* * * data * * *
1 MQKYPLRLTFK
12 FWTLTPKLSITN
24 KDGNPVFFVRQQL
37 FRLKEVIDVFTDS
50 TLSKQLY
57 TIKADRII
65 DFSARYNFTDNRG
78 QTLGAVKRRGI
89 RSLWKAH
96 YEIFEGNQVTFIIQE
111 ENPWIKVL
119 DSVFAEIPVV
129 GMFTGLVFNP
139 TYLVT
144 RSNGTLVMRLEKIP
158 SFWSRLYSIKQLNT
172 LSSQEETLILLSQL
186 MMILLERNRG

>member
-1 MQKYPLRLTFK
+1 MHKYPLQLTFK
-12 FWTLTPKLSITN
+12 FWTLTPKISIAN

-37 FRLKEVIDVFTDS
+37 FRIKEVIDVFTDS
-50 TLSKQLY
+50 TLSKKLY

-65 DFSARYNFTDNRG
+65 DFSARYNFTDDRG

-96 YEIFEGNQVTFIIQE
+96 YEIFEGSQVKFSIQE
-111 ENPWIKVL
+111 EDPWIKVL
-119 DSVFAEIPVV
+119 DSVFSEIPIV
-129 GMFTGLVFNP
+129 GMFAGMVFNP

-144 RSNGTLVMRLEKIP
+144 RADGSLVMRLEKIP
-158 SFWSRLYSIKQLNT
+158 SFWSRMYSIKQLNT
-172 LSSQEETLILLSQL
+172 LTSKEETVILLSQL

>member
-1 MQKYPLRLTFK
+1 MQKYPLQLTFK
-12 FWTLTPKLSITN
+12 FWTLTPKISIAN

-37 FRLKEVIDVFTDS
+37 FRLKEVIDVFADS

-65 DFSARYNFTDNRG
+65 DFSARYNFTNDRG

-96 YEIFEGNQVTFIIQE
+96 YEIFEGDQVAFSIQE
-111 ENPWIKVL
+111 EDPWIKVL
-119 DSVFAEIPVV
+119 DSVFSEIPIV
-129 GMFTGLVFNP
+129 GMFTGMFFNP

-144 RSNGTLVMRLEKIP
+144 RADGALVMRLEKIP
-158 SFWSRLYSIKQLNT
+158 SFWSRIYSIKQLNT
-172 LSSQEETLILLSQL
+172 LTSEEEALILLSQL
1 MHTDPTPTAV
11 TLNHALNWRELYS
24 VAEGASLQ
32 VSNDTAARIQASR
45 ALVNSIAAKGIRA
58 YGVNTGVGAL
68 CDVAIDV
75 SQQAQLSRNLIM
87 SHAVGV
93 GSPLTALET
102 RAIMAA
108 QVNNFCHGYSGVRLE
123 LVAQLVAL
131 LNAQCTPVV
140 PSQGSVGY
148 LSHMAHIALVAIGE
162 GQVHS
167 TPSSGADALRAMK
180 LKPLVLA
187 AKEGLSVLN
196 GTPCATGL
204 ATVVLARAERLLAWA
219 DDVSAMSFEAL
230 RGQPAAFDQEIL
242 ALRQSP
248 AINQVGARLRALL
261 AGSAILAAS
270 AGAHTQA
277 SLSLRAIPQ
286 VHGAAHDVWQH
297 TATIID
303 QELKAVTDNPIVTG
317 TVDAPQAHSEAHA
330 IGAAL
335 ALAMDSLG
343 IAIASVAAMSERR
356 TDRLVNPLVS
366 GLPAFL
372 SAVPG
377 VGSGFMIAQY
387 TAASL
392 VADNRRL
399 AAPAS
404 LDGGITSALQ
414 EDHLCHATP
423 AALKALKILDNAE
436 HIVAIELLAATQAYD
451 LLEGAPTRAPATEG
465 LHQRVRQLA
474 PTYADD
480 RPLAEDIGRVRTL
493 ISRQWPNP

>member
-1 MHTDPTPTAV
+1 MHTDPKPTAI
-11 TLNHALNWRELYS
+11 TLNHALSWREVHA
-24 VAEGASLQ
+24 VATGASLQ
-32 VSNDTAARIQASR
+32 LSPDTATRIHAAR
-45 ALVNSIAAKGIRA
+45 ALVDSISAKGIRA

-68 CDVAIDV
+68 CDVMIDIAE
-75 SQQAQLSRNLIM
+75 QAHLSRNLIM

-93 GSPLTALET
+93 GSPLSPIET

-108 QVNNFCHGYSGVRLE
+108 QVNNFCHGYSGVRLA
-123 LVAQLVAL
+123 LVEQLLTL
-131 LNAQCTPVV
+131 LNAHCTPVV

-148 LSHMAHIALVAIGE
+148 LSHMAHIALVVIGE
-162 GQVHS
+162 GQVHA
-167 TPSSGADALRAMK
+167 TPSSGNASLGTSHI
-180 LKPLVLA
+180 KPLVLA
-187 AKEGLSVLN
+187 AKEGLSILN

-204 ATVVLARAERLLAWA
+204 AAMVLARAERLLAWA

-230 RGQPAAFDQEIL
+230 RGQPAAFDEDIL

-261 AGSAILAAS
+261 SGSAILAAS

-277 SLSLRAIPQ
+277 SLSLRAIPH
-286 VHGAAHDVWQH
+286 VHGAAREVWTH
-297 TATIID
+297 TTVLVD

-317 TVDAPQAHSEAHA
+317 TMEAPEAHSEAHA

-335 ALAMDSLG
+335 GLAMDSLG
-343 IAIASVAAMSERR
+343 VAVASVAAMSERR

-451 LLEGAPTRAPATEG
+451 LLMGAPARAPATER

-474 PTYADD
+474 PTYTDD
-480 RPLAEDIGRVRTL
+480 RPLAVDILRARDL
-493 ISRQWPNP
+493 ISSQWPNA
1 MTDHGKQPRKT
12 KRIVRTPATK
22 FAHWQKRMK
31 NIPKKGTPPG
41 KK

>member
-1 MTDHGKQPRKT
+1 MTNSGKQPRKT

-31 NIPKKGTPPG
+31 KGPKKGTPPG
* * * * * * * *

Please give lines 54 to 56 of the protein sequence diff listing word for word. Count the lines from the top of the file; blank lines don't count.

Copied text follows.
+96 YEIFEGDQVAFSIQE
-111 ENPWIKVL
+111 EDPWIKVL